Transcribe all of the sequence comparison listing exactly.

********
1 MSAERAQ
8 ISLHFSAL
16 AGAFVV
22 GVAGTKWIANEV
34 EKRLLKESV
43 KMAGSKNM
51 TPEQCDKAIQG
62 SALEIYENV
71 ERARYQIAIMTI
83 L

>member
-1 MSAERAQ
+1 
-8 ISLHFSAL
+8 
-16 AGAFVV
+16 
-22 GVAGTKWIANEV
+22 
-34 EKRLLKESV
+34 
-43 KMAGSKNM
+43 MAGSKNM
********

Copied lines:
1 MSAERAQ
8 ISLHFSAL
16 AGAFVV
22 GVAGTKWIANEV
34 EKRLLKESV
43 KMAGSKNM
51 TPEQCDKAIQG
62 SALEIYENV
71 ERARYQIAIMTI
83 L

>member
-1 MSAERAQ
+1 
-8 ISLHFSAL
+8 
-16 AGAFVV
+16 
-22 GVAGTKWIANEV
+22 
-34 EKRLLKESV
+34 
-43 KMAGSKNM
+43 MAGSKNM